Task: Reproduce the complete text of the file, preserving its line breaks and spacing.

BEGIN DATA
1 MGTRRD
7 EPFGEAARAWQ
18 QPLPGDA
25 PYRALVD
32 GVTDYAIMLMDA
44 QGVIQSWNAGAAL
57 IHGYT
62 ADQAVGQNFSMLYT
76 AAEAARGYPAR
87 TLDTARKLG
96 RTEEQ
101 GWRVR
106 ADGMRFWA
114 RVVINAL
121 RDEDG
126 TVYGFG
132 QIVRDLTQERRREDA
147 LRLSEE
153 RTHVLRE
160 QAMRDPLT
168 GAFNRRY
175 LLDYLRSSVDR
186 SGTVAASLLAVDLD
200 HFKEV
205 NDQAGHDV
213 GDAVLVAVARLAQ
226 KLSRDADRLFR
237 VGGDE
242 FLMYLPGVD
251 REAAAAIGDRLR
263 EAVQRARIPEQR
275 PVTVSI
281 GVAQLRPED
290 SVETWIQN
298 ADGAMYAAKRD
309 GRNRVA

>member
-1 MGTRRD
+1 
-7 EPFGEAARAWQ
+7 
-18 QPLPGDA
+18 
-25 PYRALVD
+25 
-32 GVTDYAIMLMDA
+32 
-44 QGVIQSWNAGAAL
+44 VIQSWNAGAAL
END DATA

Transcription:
1 MGTRRD
7 EPFGEAARAWQ
18 QPLPGDA
25 PYRALVD
32 GVTDYAIMLMDA
44 QGVIQSWNAGAAL
57 IHGYT
62 ADQAVGQNFSMLYT
76 AAEAARGYPAR
87 TLDTARKLG
96 RTEEQ
101 GWRVR
106 ADGMRFWA
114 RVVINAL
121 RDEDG
126 TVYGFG
132 QIVRDLTQERRREDA
147 LRLSEE
153 RTHVLRE
160 QAMRDPLT
168 GAFNRRY
175 LLDYLRSSVDR
186 SGTVAASLLAVDLD
200 HFKEV
205 NDQAGHDV
213 GDAVLVAVARLAQ
226 KLSRDADRLFR
237 VGGDE
242 FLMYLPGVD
251 REAAAAIGDRLR
263 EAVQRARIPEQR
275 PVTVSI
281 GVAQLRPED
290 SVETWIQN
298 ADGAMYAAKRD
309 GRNRVA

>member
-1 MGTRRD
+1 
-7 EPFGEAARAWQ
+7 
-18 QPLPGDA
+18 
-25 PYRALVD
+25 
-32 GVTDYAIMLMDA
+32 
-44 QGVIQSWNAGAAL
+44 VIQSWNAGAAL